treatment of patients suffering from ailments related
to the heteroplasmy of mitochondrial DNA. Here
wild-type and mutated DNA are both present in the
same cell. Experiments have shown that PNA is
capable of inhibiting the replication of mutated
DNA under physiological conditions without affecting the wild-type DNA in mitochondria.
Interaction of PNA with enzymes
RNase H
The activation of the intracellular enzyme RNase H
by oligonucleotides to cleave RNA bound to deoxyribonucleic acid oligomers depends on the chemical
structure of RNase H-stimulating oligonucleotides.
The antisense oligonucleotide with an RNase H
activity (e.g., phosphorothioate oligos) is considered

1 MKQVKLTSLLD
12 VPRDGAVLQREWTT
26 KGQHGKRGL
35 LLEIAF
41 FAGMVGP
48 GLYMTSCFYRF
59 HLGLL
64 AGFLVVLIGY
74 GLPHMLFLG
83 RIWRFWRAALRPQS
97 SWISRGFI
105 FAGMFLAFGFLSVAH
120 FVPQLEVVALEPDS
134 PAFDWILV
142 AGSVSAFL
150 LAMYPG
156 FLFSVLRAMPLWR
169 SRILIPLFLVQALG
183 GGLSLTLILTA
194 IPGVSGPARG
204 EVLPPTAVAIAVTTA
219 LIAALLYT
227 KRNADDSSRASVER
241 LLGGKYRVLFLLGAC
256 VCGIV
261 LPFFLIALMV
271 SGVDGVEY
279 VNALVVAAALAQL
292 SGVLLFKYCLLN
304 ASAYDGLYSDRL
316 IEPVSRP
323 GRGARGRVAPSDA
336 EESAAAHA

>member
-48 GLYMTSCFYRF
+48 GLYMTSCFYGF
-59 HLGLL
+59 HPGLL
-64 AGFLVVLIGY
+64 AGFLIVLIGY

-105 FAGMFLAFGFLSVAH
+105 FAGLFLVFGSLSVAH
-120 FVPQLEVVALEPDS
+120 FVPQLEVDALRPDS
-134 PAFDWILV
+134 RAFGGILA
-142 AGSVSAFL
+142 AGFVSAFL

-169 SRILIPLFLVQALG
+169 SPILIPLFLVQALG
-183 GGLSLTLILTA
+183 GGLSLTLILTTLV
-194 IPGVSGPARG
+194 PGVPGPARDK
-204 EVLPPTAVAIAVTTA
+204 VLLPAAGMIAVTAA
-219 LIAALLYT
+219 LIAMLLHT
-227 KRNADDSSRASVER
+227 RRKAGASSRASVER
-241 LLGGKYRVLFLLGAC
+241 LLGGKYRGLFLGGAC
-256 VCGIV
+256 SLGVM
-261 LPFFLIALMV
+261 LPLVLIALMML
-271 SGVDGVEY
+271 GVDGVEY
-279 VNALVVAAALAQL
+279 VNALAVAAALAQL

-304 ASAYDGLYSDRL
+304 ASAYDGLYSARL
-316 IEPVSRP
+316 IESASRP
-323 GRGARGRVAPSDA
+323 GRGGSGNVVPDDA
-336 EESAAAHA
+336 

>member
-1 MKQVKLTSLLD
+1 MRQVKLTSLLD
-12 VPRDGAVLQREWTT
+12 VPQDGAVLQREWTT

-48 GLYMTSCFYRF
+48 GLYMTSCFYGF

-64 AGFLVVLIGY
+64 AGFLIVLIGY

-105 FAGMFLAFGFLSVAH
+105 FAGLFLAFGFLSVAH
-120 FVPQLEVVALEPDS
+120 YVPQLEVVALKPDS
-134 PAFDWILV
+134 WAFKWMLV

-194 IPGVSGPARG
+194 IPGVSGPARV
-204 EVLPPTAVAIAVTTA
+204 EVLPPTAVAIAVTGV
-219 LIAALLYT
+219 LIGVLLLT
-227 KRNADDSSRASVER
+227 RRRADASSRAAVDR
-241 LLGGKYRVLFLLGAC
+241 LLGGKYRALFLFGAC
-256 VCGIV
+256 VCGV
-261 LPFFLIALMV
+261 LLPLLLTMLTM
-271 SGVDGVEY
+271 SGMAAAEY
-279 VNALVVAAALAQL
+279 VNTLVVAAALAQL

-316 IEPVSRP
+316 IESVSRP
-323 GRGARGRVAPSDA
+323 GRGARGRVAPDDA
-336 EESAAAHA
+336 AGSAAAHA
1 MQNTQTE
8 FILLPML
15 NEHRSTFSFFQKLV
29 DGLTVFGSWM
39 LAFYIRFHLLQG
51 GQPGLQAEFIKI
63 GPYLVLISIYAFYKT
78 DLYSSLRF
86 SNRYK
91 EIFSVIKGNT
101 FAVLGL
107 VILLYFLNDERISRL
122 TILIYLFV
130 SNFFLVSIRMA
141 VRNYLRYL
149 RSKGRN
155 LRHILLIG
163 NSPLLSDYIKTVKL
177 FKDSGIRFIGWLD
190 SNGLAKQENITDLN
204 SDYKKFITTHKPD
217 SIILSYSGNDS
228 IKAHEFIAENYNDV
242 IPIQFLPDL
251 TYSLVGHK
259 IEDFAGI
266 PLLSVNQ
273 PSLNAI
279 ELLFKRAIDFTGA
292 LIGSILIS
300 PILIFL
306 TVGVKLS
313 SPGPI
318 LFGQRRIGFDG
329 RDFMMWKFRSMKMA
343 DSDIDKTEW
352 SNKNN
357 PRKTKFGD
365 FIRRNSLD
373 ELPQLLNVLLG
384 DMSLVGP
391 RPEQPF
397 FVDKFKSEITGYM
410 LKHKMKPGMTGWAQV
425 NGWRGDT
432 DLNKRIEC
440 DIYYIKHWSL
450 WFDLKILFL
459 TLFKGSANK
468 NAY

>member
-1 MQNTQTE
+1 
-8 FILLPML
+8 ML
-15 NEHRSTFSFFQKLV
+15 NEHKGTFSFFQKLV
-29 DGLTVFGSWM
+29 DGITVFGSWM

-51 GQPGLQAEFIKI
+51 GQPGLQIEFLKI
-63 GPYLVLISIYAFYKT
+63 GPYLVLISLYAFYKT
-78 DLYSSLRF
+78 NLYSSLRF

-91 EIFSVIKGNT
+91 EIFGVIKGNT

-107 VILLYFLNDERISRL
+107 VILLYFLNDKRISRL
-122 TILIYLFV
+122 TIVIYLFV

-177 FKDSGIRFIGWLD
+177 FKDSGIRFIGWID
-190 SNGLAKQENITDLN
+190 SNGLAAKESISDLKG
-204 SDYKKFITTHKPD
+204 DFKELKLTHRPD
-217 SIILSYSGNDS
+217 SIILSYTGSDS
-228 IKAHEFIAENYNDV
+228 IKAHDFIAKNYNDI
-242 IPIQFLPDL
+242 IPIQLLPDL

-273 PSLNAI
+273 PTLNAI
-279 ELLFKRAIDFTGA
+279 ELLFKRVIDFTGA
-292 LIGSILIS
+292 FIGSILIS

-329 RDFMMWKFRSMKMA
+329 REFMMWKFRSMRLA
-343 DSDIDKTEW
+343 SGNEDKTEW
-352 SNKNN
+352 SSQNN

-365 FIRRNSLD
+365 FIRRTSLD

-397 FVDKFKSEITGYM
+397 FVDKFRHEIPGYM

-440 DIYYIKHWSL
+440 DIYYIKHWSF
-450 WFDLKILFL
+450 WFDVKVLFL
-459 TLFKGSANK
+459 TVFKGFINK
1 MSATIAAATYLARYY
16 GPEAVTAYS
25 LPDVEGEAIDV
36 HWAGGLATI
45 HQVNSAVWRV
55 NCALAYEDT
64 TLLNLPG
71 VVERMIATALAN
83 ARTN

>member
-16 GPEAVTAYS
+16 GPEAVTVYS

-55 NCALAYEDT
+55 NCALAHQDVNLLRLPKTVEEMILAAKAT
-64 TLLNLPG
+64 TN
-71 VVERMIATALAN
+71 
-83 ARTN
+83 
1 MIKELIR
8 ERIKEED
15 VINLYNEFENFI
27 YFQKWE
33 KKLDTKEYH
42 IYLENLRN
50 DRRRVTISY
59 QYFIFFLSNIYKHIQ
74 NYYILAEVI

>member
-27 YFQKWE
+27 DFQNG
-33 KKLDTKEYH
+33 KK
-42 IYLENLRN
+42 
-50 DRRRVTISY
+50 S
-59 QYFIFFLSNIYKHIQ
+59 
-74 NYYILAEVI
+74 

a better antisense molecule (inhibitor) than one
without the activity (methylphosphonates and hexitol nucleic acids) (29). Despite their remarkable
nucleic acid binding properties, PNAs generally are
not capable of stimulating RNase H activity on
duplex formation with RNA. However, recent studies
have shown that DNA/PNA chimeras are capable of
stimulating RNase H activity. On formation of a
chimeric RNA double strand, PNA/DNA can activate
the RNA cleavage activity of RNase H (Fig. 6).
Cleavage occurs at the ribonucleotide parts basepaired to the DNA part of the chimera. Moreover,
this cleavage is sequence specific in such a way that
certain sequences of DNA/PNA chimeras are preferred over others (29). They are also reported to be
1049

Telomerase

Figure 6. Schematic representation of RNase H-mediated


cleavage activity after the binding of a PNADNA chimera to
an RNA target.

taken up by cells to a similar extent as corresponding


oligonucleotides (29). Thus, PNA/DNA chimeras
appear by far the best potential candidates for antisense PNA constructs.
Polymerase and reverse transcriptase
In general, there is no direct interaction of PNA with